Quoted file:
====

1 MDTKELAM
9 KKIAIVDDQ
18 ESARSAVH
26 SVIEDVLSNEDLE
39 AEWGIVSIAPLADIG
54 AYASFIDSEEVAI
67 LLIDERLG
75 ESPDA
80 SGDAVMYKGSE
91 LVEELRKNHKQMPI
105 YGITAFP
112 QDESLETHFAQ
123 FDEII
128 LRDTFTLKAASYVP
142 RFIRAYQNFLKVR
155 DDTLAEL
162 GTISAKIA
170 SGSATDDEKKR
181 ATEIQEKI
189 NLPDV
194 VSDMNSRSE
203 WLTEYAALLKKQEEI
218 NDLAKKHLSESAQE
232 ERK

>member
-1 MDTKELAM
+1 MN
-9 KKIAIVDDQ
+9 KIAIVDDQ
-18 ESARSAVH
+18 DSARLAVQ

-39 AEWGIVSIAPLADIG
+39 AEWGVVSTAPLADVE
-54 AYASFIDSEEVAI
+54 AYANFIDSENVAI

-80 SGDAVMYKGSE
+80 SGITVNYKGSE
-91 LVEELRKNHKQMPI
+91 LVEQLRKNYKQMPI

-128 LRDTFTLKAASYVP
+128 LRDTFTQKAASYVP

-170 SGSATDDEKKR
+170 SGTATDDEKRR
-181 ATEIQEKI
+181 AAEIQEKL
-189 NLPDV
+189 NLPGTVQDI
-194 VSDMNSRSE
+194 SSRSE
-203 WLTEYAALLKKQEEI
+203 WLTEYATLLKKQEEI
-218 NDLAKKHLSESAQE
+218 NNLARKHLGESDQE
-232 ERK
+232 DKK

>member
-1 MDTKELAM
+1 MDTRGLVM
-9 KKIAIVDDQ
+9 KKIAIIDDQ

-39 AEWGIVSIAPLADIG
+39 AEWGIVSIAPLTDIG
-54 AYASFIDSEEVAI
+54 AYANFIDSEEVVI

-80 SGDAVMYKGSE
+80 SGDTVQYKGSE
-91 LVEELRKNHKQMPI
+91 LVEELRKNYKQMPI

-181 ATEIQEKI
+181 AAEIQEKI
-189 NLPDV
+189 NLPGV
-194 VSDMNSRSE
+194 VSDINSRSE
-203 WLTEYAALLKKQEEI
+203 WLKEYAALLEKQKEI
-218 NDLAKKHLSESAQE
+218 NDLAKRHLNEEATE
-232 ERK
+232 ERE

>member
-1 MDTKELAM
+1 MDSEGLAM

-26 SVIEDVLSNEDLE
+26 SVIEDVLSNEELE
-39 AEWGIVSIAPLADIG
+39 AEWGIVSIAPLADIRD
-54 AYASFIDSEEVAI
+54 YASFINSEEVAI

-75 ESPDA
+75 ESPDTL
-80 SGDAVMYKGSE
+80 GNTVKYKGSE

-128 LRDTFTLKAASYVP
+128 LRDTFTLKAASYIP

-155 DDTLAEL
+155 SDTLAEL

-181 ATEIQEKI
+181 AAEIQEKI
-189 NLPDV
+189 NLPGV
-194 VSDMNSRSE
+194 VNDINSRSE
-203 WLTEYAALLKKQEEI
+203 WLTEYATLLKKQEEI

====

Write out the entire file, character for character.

1 MDTKELAM
9 KKIAIVDDQ
18 ESARSAVH
26 SVIEDVLSNEDLE
39 AEWGIVSIAPLADIG
54 AYASFIDSEEVAI
67 LLIDERLG
75 ESPDA
80 SGDAVMYKGSE
91 LVEELRKNHKQMPI
105 YGITAFP
112 QDESLETHFAQ
123 FDEII
128 LRDTFTLKAASYVP
142 RFIRAYQNFLKVR
155 DDTLAEL
162 GTISAKIA
170 SGSATDDEKKR
181 ATEIQEKI
189 NLPDV
194 VSDMNSRSE
203 WLTEYAALLKKQEEI
218 NDLAKKHLSESAQE
232 ERK

>member
-1 MDTKELAM
+1 MN
-9 KKIAIVDDQ
+9 KIAIVDDQ
-18 ESARSAVH
+18 DSARLAVQ

-39 AEWGIVSIAPLADIG
+39 AEWGVVSTAPLADVE
-54 AYASFIDSEEVAI
+54 AYANFIDSENVAI

-80 SGDAVMYKGSE
+80 SGITVNYKGSE
-91 LVEELRKNHKQMPI
+91 LVEQLRKNYKQMPI

-128 LRDTFTLKAASYVP
+128 LRDTFTQKAASYVP

-170 SGSATDDEKKR
+170 SGTATDDEKRR
-181 ATEIQEKI
+181 AAEIQEKL
-189 NLPDV
+189 NLPGTVQDI
-194 VSDMNSRSE
+194 SSRSE
-203 WLTEYAALLKKQEEI
+203 WLTEYATLLKKQEEI
-218 NDLAKKHLSESAQE
+218 NNLARKHLGESDQE
-232 ERK
+232 DKK

>member
-1 MDTKELAM
+1 MDTRGLVM
-9 KKIAIVDDQ
+9 KKIAIIDDQ

-39 AEWGIVSIAPLADIG
+39 AEWGIVSIAPLTDIG
-54 AYASFIDSEEVAI
+54 AYANFIDSEEVVI

-80 SGDAVMYKGSE
+80 SGDTVQYKGSE
-91 LVEELRKNHKQMPI
+91 LVEELRKNYKQMPI

-181 ATEIQEKI
+181 AAEIQEKI
-189 NLPDV
+189 NLPGV
-194 VSDMNSRSE
+194 VSDINSRSE
-203 WLTEYAALLKKQEEI
+203 WLKEYAALLEKQKEI
-218 NDLAKKHLSESAQE
+218 NDLAKRHLNEEATE
-232 ERK
+232 ERE

>member
-1 MDTKELAM
+1 MDSEGLAM

-26 SVIEDVLSNEDLE
+26 SVIEDVLSNEELE
-39 AEWGIVSIAPLADIG
+39 AEWGIVSIAPLADIRD
-54 AYASFIDSEEVAI
+54 YASFINSEEVAI

-75 ESPDA
+75 ESPDTL
-80 SGDAVMYKGSE
+80 GNTVKYKGSE

-128 LRDTFTLKAASYVP
+128 LRDTFTLKAASYIP

-155 DDTLAEL
+155 SDTLAEL

-181 ATEIQEKI
+181 AAEIQEKI
-189 NLPDV
+189 NLPGV
-194 VSDMNSRSE
+194 VNDINSRSE
-203 WLTEYAALLKKQEEI
+203 WLTEYATLLKKQEEI